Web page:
Autism and Siblings: Creating a Positive Dynamic
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Learning that your child's autistic can be devastating for any parent. The diagnosis affects not only your little one, but the rest of the family as well. So how can you give your kid with an Autism Spectrum Disorder (ASD) what he needs without ignoring your other children?
Recently, the CDC reported that 1 in 88 children are autistic. In addition to more individual diagnoses, these numbers imply that more and more families will be dealing with the disorder—requiring adjustments to the family dynamic.
The relationship between siblings can be particularly tricky, especially since a child with ASD can consume a lot of your time and energy as a parent. If you have a child with ASD and one unaffected by the disorder, the sibling without ASD may feel left out. Conversely, an ASD child may struggle to connect with his siblings and feel isolated in his own right. To help your kids avoid these issues, use these guidelines below to help each sibling feel special:
- Helping hand. Let your child without ASD know that she can play a special role in helping her autistic sibling. "Siblings can be encouraged to include their sib with ASD...to join in their play with toys, and to teach how to play with a toy by using it appropriately and encouraging the affected sib to try the same thing," says Dr. Rhea Paul, Founder and Director of the Speech-Language Pathology Department of Sacred Heart University and an expert in autism spectrum disorders. "For children with ASD who talk, sibs can be encouraged to ask the child simple questions and insist on an answer before play can continue, to sing favorite songs with them and read or look at picture books together."
- Listen up. For a sibling unaffected by ASD, it can feel confusing, upsetting, or embarrassing to have a sibling diagnosed with the disorder. By acknowledging these feelings, you'll show your child without ASD these emotions are completely normal. Encourage her to express herself in a constructive way by keeping a journal, drawing pictures, or speaking with a counselor who specializes in ASD. Research online for resources that you can use to help your non-autistic child cope.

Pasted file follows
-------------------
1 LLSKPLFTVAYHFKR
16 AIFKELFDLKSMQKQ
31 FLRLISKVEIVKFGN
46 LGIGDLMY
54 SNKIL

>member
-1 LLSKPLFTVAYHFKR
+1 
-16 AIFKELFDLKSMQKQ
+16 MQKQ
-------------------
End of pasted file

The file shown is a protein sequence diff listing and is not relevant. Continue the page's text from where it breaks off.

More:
- Don't tolerate teasing. Establish a zero-tolerance rule for put-downs, name-calling, and bullying. Having your kids respect one another at home sets a firm foundation for how they'll behave at school and in public. "The most important thing to teach unaffected children is not to tease or provoke a child who is different, but instead to make him feel that he is welcome when he is ready/able to play," says Dr. Paul. In addition to preventing the obvious teasing, help your non-ASD child avoid unintentionally provoking her brother by pressuring him to participate in activities he has no interest in.
- Offer resources. When your non-ASD kid is old enough, provide her with materials that promote the understanding of ASD. Movies, books, and websites can enable her to empathize with her sibling, and explain to others why her brother might be acting a certain way. Even if your kid's too young to fully grasp what autism means, start an age-appropriate conversation anyway. Invite her to doctor's appointments, so she can better understand how her sibling is "different" and what to do about it. Additionally, let her know that you're always there for her should she have questions or need your help understanding something.
- One-on-one time. Give each of your children several uninterrupted hours of "mommy and me" time every week. Choose activities that promote conversation, such as walking the dog, having a picnic, or shopping. "It is important for typical siblings to have some time of their own, to have a special place to keep favorite objects safe from the affected siblings if necessary, and to get some private time with parents," says Dr. Paul. "Making sure the unaffected sib gets to be a little kid, is important, too."
- Take trips. Escaping on a family vacation gives your kids time to get one another without the added pressure of school or friends watching from the sidelines. "Not every moment has to be spent teaching or learning," reminds Dr. Paul. "It's just as important to find time for the affected child and his/her siblings to just be themselves." Giving your children the chance to bond away from others will help them develop a close relationship.
- Reach out. It's okay if your unaffected child's frustrated that her family isn't like the families of friends she visits. To help her from feeling isolated, reach out to other families with ASD and get together with them from time to time. Being able to connect with other brothers and sisters in the same position helps your kids see that they're just as "normal" as every other sibling pair out there. Don't be surprised to find multiple diagnoses in one family; a 2011 study published in Pediatrics found that infants with an older autistic sibling have a near 19 percent risk for developing the disorder. To help find families you can relate to in your area, ask your doctor or use the resource guide offered by Autism Speaks.
A rise in autistic spectrum disorder means a rise in families affected by ASD, and an added pressure between siblings when one's diagnosed with the disorder. Using the tips above can help your pair of siblings overcome the roadblocks autism might put in their way, and navigate a relationship that brings out the best in them both.
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